Weekly comment

Industry's role against HIV/AIDS

- Last updated on GMT

Related tags: Malnutrition

Following World AIDS Day, the food industry should reflect on its
own potential to advance the fight against a disease that continues
to sweep a devastating toll.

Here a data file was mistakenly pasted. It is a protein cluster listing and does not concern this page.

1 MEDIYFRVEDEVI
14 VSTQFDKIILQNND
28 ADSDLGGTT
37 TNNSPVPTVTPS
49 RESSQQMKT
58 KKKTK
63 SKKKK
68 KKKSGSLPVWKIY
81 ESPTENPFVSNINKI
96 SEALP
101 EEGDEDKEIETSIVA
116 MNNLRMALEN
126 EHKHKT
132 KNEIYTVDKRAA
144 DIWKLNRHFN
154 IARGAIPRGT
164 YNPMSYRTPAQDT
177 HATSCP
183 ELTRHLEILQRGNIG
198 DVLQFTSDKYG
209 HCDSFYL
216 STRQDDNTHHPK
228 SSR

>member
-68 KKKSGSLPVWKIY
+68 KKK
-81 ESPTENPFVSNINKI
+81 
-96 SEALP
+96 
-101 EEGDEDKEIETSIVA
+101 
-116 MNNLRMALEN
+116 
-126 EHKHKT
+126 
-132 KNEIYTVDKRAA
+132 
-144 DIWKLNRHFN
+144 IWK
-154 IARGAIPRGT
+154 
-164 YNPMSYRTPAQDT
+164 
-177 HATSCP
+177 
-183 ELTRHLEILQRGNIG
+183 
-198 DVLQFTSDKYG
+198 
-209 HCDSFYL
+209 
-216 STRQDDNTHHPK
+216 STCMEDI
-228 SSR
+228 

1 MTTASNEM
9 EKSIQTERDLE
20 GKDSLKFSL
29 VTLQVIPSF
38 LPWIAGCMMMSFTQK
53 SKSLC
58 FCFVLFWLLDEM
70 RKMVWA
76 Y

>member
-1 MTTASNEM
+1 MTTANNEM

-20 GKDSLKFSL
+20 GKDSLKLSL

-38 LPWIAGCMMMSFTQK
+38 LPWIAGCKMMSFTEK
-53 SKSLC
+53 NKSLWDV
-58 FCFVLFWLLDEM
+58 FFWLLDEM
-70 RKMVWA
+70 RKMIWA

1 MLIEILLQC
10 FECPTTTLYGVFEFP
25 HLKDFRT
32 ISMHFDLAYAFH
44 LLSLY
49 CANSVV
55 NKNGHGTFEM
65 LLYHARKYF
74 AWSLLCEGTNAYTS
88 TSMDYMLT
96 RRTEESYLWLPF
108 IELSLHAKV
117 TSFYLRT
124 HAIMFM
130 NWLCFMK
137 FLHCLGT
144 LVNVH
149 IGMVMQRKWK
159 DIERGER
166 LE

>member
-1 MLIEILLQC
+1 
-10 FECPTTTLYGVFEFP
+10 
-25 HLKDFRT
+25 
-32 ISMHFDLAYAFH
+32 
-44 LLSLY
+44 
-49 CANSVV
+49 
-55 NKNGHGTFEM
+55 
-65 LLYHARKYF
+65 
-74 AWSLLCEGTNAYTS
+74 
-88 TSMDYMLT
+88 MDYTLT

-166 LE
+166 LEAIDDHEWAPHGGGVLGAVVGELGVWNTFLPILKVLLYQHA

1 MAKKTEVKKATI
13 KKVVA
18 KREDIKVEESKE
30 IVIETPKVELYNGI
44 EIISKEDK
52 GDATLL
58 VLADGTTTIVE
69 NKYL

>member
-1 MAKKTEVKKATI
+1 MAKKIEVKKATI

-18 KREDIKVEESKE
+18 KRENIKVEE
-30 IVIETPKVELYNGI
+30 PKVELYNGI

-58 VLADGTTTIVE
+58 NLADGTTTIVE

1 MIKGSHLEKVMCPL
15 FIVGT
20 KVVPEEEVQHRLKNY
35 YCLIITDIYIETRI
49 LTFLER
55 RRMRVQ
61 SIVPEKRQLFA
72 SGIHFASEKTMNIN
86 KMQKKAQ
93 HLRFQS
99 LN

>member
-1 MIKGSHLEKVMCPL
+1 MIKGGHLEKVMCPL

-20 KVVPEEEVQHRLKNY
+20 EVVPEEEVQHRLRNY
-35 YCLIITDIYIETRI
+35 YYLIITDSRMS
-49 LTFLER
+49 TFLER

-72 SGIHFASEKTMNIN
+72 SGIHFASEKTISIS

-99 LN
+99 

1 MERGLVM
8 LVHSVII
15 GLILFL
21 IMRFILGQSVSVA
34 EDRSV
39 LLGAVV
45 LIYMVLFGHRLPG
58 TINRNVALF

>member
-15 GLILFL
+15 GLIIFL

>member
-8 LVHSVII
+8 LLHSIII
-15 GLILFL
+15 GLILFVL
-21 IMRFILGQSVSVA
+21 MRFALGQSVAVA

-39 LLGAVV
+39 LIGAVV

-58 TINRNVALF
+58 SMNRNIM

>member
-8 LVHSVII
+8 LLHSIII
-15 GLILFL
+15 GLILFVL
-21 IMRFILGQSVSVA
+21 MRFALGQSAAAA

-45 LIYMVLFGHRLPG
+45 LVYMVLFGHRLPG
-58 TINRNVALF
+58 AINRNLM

It has become clear that the medical approach is not sufficient in this battle and that HIV/AIDS and malnutrition are intersecting epidemics. The concept of 'food as medicine' ought to be common sense, but sadly, at the policy level, it has played second fiddle to pharmaceuticals. Global policy has mainly focused on getting access to anti retroviral therapy for those afflicted populations that simply cannot afford it. However, the message that these very same drugs are ineffective if not coupled with nutritional support is becoming increasingly louder. There is opportunity for ingredient companies large and small to do their bit and perhaps prevent our generation going down in history as one that watched and did nothing as the poorer half of the world sank. In a statement on the occasion of last year's World AIDS Day, the former executive director of the World Food Programme (WFP), James Morris, likened funding anti retroviral drugs without also funding food and nutrition, to paying a fortune to fix a car without paying for the petrol needed to run it. ​Likewise, the body needs nutritional fuel to mend itself. ​A study published in 2006, in the journal HIV Medicine​ (Paton, NI, et al.),​ found that malnourished patients who start new antiretroviral therapy are six times more likely to die than patients who are properly nourished. The researchers followed 394 patients at an HIV referral center in Singapore for 2.4 years. Almost unfathomable to take in, the numbers of those affected - largely in sub-Saharan Africa and India - present an enormous task for developed countries to help tackle. In 2007 - according to UNAIDS figures - roughly 33.2 million people were estimated to be living with HIV, an estimated 2.5 million people became newly infected, while approximately 2.1 million people died of AIDS. The money has been pouring in, but those working closer to the ground in affected areas say it is still not nearly enough and that the ripple effect of falling economies and lost development will be felt throughout the world for generations to come. Food and nutrition are an essential foundation towards rebuilding these areas ravaged by the disease. Speaking at the XVI International AIDS Conference in 2006, Stephen Lewis - the UN Secretary General's former special envoy for HIV/AIDS in Africa - said that associations working at the grassroots level with the disease continuously ask for food, but feel abandoned by institutions. He underscored that those living in impoverished areas were always hungry, but when in treatment, they need the force of nutrition more desperately than ever. The good news is that the nutritional component of the global fight against the virus is by far the cheapest - making the current shortfalls even more inexcusable. Between 3.8 and 6.4 million people have required or will require aid with nutrition over the 2006 to 2008 period, according to WFP and UNAIDS. At $1.1bn, the cost for bringing this nutritional support represents a mere two percent of the total $55bn UNAIDS estimates is needed to address the needs of the epidemic. The driving force of morality aside, for industry, there could be commercial and marketing payoffs as well in helping take on the AIDS epidemic. Nutritional ingredients firm DSM, for instance, undertakes such assistance as part of its sustainability platform - one which could boost its profile with ethically-motivated consumers. In March, the Dutch company formed an official partnership with WFP. Through its Nutrition Improvement Program (NIP), DSM provides technical and scientific support for supplementation programs, as well as for the fortification of staple foods with vitamins and minerals. For example, it devised the 'nutritious rice kernel' - through patented technology - which is a highly fortified version of a normal grain of rice. Partnerships like this one could prolong lives, keep family breadwinners alive, and thereby increase their children's chance of survival. Furthermore, companies specializing in infant nutrition could play a particularly crucial role given that HIV-infected mothers can greatly decrease the chances of transmitting the disease to their babies by not breastfeeding. By collectively chiseling away at this problem, food companies - in collaboration with organizations working on the ground - have the potential to eliminate one of the key obstacles blocking millions their right to effective treatment. Clarisse Douaud is a reporter with NutraIngredients-USA.com and has lived and worked in Canada, Ireland, Argentina and France. If you would like to comment on the piece, send an email to:​ clarisse.douaud '@' decisionnews.com

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